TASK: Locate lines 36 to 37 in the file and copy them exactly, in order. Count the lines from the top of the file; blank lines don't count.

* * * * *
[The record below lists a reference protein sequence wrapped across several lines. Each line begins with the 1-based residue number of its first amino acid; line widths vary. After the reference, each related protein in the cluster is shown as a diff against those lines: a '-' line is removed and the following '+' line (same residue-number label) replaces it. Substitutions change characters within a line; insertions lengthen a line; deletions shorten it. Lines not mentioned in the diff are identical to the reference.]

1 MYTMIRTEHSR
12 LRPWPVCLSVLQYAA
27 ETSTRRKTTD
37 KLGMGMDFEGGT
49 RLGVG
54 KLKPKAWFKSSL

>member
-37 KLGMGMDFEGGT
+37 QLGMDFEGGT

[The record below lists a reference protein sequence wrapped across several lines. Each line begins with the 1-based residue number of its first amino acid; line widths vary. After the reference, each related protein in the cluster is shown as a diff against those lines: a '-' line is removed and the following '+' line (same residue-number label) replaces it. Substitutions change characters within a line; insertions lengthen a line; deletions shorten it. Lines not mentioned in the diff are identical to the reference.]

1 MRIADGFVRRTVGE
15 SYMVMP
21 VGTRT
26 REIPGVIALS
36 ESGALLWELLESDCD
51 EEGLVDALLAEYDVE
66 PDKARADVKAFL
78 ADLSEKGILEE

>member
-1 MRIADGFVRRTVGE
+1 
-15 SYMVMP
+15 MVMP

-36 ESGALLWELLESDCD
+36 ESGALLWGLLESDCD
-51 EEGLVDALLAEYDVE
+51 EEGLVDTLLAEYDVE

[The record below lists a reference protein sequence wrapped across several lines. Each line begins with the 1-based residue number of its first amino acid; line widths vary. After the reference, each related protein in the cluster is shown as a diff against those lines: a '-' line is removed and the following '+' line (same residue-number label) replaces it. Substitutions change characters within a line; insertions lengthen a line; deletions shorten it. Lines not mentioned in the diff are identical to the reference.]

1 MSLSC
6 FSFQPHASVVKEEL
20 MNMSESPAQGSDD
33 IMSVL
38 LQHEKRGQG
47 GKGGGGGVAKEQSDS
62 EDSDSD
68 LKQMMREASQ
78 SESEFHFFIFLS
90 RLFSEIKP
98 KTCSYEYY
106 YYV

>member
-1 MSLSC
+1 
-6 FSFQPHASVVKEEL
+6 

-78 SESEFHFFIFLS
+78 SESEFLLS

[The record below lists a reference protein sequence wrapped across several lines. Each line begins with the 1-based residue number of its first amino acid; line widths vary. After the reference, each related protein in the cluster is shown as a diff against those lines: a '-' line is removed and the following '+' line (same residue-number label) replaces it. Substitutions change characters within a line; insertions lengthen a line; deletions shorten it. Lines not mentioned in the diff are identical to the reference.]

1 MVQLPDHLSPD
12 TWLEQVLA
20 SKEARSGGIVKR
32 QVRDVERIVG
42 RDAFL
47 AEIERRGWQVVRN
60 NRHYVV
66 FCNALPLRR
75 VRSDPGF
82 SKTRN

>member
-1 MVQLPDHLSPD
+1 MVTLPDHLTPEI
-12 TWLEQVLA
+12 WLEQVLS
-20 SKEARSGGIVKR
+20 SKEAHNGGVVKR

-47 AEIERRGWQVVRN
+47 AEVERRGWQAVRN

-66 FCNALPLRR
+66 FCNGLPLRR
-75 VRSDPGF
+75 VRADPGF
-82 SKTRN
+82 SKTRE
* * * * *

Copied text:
62 EDSDSD
68 LKQMMREASQ